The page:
EXAMINING THE EFFECTS OF DIFFERENT TYPES OF INTERACTIVITY AND USER ENGAGEMENT ON SKIN CANCER INFORMATION PROCESSING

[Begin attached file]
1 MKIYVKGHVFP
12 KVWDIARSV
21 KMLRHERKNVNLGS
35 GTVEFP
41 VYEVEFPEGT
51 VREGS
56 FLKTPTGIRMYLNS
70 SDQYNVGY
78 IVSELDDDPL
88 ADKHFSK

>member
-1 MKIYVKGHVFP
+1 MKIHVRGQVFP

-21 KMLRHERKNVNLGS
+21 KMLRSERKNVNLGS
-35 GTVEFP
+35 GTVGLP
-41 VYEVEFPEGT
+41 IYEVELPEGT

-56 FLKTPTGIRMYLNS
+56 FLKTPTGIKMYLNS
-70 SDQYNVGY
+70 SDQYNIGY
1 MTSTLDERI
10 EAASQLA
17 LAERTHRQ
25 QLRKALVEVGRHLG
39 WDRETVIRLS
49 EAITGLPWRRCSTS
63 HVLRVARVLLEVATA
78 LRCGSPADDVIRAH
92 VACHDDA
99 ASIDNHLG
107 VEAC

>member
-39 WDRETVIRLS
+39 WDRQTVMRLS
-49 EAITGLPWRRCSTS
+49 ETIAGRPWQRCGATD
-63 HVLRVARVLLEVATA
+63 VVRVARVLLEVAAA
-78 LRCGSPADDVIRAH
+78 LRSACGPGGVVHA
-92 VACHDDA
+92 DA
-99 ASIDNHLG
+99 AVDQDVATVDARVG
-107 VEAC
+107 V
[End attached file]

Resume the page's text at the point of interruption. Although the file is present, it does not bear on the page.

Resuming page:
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The advent of computer and mobile devices revolutionarily changes the way of communication. Technologies on mobile devices, websites and applications provide users the ability of more engagement and interactions with the content. Communication on the internet is distinguishable from communication on traditional media, such as print media and television. Traditional media allow users to have a linear way of processing information while digital media provide a curvilinear way for users to perform actions and process information based on their own choices and preferences. Is this form of communication and information processing more effective and efficient for users to absorb information online, especially health information? Websites for health topics, such as skin cancer prevention and awareness, have a variety of ways in which they can present health information to audience members. The present study used skin cancer and sun protection as a health topic to explore how different types of interactivity on the health websites influenced user engagement, information processing, attitudes, and behavioral intentions. This study (N=287) employed a 2 (modality interactivity: high vs. low) x 2 (message interactivity: high vs. low) between-subjects online experiment to evaluate effects of two types of interactivity, modality interactivity and message interactivity, on interface assessment of a skin cancer website, perceived credibility, knowledge, affective trust, cognitive trust, heuristic and systematic processing, attitudes toward skin cancer information and attitude toward the health website, and behavioral intention to use sunscreen in the future, intention to recommend the website to others, and intention to visit health websites in the future. Findings suggested that modality interactivity influenced behavioral intentions via its prior effects on perceived knowledge, affective trust, and attitudes toward the skin cancer information. Message interactivity affected behavioral intentions through its prior effects on perceived knowledge. Message interactivity led to more systematic processing while modality interactivity had a positive influence on attitudes toward the website and skin cancer information. Implications for designing health websites and health intervention content are discussed.